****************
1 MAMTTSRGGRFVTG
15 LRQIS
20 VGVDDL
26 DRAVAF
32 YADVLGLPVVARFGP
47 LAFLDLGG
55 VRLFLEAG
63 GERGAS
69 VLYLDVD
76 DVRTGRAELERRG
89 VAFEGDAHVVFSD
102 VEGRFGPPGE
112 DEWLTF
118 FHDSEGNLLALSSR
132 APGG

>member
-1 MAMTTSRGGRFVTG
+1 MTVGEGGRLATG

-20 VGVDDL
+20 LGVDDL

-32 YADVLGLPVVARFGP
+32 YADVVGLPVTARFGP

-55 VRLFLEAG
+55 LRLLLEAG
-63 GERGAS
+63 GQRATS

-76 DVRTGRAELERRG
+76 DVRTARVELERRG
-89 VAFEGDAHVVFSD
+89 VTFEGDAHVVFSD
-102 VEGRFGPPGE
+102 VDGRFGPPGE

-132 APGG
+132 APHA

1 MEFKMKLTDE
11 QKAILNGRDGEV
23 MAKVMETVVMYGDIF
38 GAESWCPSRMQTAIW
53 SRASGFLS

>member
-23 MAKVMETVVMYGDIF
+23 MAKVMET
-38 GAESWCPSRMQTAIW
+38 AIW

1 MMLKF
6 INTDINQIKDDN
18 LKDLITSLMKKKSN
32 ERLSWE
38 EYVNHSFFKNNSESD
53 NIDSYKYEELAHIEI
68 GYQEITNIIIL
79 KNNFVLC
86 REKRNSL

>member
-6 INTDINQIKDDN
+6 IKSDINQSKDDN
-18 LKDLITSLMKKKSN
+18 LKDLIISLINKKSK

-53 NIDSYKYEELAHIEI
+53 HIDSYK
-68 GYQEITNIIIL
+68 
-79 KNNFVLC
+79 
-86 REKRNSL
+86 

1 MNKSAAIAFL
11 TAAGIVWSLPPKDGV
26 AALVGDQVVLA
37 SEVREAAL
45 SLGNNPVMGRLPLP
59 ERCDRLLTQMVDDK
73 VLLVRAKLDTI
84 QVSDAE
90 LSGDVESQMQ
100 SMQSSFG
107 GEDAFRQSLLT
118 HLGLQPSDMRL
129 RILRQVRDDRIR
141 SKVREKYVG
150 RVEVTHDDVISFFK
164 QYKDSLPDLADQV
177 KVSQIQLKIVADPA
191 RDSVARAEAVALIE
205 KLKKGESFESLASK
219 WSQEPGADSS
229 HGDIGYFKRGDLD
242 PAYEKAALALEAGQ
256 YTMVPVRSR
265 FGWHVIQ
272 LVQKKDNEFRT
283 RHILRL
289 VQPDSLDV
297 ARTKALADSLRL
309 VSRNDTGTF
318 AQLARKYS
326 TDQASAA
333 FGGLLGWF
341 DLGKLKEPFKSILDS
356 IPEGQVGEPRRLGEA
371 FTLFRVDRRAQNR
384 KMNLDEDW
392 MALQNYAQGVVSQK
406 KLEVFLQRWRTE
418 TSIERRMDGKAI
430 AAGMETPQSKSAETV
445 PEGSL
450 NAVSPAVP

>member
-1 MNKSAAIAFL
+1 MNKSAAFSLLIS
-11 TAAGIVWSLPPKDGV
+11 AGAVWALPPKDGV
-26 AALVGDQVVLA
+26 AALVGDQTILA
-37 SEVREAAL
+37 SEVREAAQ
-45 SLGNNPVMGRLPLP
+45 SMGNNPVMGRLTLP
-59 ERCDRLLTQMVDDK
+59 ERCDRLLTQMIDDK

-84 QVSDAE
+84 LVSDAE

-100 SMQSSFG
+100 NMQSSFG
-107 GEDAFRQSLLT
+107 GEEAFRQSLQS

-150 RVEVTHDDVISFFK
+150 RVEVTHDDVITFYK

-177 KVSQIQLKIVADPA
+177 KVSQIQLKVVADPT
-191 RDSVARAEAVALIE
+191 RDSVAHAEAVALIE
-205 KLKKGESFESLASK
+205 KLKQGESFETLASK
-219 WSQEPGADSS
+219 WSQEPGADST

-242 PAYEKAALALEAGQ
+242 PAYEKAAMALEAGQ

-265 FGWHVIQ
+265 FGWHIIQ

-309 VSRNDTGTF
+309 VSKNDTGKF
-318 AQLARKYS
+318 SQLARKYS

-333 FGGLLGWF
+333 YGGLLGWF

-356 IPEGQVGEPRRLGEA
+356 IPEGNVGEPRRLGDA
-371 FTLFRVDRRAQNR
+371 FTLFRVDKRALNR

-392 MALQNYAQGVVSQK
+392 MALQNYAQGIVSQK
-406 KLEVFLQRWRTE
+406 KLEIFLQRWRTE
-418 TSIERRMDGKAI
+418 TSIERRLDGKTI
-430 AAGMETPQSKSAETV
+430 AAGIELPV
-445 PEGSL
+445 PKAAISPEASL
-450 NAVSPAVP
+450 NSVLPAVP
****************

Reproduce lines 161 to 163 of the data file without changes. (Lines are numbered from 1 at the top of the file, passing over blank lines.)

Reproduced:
+445 PKAAISPEASL
-450 NAVSPAVP
+450 NSVLPAVP